Colin Brazier: Nicola Sturgeon will be remembered for making Scotland the UK's capital of woke

Colin Brazier: Nicola Sturgeon will be remembered for making Scotland the UK's capital of woke
Colin Brazier

By Colin Brazier

Published: 10/11/2021

- 21:11

Updated: 14/02/2023

- 11:50

'If Nicola Sturgeon moves to the States, let her pay a carbon levy on transatlantic flights. But don’t let her get away with this'

There are rumours that Nicola Sturgeon is not long for Scottish politics. That she may be eyeing-up an academic post in America.

She leads a party committed to the partition of Britain. And in that she’s been thwarted – so far. But though the SNP leader has failed to break-up Britain, her leadership has coincided with the growth of Caledonian Cancel Culture.

Whatever Nicola does next, the Sturgeon era will be remembered for making Scotland the UK’s capital of woke. For instance, her political powerbase of Glasgow made history when the city’s university became the first institution in Britain to offer to pay reparations for the transatlantic slave trade.

A feat of self-loathing that not even Oxford or Cambridge had pulled off. That was a couple of years ago and it was a story of Glaswegian Guilt that was widely covered in the news media. But last week nobody noticed when Nicola Sturgeon used an address in Glasgow to inaugurate a new concept of atonement.

She was speaking at COP26, and whether it was the rival attractions of Leonardo di Caprio, Sleepy Joe Biden or indeed Greta Thunberg, the Sturgeon speech hit home with a whimper not a bang.Which is a pity.

Because contained within Sturgeon’s Glasgow Declaration was a hand-out of taxpayers money that amounts to governmental self-flagellation.

The amount of cash wasn’t big, just £1m. A fund to help developing countries deal with the damaging side-effects of climate change.

But tucked away amid the enviro-verbiage was this paragraph: “Unless countries like mine – we’re standing here in the city that helped propel the world into the industrial age – countries like mine that have benefitted so much from climate change, that have done so much to cause climate change, unless we step up and pay our debt to developing countries now living with the impact, we will fail, and that failure will shame all of us.

There’s so much that’s objectionable in that one paragraph it’s hard to know where to start. That final line “will shame us all” is bad enough – the easy assumption that she can speak for everyone.

But that’s just rhetoric and cant. It’s the substance that should enrage us. Here, in one sentence, is a philosophy that survives no logical scrutiny, but which has obvious fashionable appeal. Like Glasgow’s slavery reparations, it relies on the idea that WE owe poorer nations a debt.

Sturgeon even uses that word. In this case, not for the enslavement of people, but for starting the Industrial Revolution.Now, it’s worth for a moment considering the role played in the Industrial Revolution – Sturgeon calls it the Industrial Age – by Glasgow.

So powerful a dynamo for innovation was it, that Glasgow became known as the Second City of Empire.But Sturgeon’s argument begins to dissolve when you start looking at what emerged from Glasgow.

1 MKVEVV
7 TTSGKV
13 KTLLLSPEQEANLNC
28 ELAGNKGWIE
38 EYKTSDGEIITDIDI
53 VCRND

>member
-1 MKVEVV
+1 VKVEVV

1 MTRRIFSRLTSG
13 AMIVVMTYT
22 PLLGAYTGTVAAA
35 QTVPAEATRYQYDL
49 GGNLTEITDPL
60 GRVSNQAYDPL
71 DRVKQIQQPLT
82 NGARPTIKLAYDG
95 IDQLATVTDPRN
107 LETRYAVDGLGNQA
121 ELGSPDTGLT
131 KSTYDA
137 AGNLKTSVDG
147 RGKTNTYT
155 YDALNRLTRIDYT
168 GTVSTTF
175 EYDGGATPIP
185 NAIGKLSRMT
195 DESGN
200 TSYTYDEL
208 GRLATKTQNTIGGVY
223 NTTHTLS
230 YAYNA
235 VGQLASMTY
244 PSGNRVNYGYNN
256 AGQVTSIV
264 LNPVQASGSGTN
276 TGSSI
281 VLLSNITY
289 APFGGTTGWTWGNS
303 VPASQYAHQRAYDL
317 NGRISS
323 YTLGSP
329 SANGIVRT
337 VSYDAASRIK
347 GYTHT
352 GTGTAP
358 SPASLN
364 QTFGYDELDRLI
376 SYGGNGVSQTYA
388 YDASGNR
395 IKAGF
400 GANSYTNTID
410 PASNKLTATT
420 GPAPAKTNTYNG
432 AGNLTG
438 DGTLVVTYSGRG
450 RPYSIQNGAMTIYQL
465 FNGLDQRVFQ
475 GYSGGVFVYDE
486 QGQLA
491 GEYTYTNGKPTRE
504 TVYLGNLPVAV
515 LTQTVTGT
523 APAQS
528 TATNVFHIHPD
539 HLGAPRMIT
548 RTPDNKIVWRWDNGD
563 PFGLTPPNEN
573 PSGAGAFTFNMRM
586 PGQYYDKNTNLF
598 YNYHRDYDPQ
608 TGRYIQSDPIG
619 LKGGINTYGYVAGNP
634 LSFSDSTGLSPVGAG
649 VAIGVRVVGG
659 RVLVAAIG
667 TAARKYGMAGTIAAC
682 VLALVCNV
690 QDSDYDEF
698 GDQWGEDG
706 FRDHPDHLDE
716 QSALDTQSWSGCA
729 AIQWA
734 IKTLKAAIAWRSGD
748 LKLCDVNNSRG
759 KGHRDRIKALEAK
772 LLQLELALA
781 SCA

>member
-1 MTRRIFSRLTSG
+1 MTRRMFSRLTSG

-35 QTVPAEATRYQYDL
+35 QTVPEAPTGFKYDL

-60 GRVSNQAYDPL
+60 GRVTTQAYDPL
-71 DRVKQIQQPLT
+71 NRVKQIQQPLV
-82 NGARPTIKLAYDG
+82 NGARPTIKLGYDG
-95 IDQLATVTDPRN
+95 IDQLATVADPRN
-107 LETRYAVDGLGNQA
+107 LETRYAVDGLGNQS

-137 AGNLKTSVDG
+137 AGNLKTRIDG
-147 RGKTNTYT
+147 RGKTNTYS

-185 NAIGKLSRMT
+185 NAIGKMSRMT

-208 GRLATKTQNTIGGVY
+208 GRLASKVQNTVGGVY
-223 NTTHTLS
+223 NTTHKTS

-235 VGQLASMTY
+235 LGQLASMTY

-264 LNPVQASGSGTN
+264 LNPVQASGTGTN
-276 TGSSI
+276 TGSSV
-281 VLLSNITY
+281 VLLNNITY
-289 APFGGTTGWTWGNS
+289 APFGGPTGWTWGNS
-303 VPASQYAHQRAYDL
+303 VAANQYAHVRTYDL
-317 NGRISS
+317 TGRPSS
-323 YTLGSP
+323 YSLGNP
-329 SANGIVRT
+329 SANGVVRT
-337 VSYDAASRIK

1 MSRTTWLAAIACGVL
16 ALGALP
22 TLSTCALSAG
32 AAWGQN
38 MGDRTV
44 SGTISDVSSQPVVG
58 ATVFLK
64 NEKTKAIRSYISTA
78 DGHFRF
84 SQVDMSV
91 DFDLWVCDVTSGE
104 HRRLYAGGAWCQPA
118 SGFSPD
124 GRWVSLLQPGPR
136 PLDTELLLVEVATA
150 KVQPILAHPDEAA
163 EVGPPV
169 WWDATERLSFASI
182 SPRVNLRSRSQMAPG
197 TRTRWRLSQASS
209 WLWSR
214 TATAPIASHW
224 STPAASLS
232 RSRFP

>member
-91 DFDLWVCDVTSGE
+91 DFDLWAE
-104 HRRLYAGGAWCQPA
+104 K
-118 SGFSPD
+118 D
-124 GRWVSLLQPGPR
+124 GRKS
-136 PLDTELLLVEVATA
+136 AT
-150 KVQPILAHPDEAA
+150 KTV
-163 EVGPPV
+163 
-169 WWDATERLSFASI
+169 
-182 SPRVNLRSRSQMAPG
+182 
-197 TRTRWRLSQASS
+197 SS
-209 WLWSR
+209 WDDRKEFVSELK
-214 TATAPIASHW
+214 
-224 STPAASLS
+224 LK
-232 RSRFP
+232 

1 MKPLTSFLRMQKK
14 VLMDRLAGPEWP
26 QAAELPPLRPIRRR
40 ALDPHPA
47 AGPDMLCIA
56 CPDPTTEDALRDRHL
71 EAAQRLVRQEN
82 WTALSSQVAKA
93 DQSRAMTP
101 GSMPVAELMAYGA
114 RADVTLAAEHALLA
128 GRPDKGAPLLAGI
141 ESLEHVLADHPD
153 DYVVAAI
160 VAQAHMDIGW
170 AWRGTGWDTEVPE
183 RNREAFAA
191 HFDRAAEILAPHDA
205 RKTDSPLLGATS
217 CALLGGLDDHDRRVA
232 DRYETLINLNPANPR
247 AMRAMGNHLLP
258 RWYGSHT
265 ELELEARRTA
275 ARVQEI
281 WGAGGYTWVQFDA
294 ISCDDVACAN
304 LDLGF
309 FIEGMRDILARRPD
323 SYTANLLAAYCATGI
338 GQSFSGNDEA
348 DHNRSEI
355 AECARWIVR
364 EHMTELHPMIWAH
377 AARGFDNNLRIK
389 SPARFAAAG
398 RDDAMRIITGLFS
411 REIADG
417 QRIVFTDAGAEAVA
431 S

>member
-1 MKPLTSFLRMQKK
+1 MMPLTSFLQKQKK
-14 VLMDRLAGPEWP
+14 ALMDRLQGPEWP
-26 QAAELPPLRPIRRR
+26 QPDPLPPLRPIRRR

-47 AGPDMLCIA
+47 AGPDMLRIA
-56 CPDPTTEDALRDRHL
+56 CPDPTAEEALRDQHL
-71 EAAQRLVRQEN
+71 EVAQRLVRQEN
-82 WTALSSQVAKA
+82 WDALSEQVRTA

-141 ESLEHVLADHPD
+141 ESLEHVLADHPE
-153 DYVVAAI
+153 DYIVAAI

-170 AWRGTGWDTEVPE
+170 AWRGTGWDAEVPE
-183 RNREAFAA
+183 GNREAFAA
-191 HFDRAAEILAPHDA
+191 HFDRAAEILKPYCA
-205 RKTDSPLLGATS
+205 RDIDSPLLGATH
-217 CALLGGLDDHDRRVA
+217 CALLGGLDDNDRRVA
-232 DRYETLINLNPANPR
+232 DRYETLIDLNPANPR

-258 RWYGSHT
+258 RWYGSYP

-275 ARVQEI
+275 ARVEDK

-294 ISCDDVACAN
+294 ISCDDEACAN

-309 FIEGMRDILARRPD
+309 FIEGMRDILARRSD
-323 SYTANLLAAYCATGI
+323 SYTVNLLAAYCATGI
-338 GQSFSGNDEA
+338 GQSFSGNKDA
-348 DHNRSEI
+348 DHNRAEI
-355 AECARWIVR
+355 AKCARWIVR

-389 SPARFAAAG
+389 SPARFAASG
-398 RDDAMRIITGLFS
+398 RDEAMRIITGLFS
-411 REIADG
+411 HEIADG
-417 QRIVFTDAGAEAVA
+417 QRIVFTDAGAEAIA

Yes, there were emissions, obviously, but also life-enhancing inventions that improved lives for millions. Not just, here, but – in time - everywhere.

Just think about the Glaswegian discoveries of James Watt in the 1700s and Joseph Lister in the 1800s.

Watt pioneered a new type of steam engine that made possible railways and a degree of free movement never before thought possible. Lister came up with the first surgical antiseptic – carbolic acid and thenol – a breakthrough that has unquestionably saved millions of lives all around the world.

The point is that it will strike many people as unfair that Sturgeon can construct a ledger that puts the achievements of the Industrial Revolution only onto the debit page.

Yes, when it comes to industrialisation, we got there first. Yes that meant the chimneys and furnaces and foundaries started spewing out pollutants here first, but so did the species-enhancing inventions.

This wasn’t like stumbling across oil. Yes we had coal, but our wealth was created by discoveries. By brain, but also by brawn. And that took a toll that’s easily forgotten. Our ancestors bled and toiled and perished for the inventions that others now enjoy.

Yes, we got their first, but to focus on the greenhouse gases and not the good things – the reductions our inventions made possible in global poverty, pain, hunger,and boredom, is to tell a very one-sided story.

If we are to pay, as Nicola Sturgeon want us to, for the damage done, then we might just as well present developing nations with an invoice. What would their lives look like without the fruits of OUR Industrial Revolution? By all means, put a price on carbon emissions.

If Nicola Sturgeon moves to the States, let her pay a carbon levy on transatlantic flights. But don’t let her get away with this. Backdating compensation for producing the stuff – without taking account of all the good things that came with it. That's the Brazier Angle.

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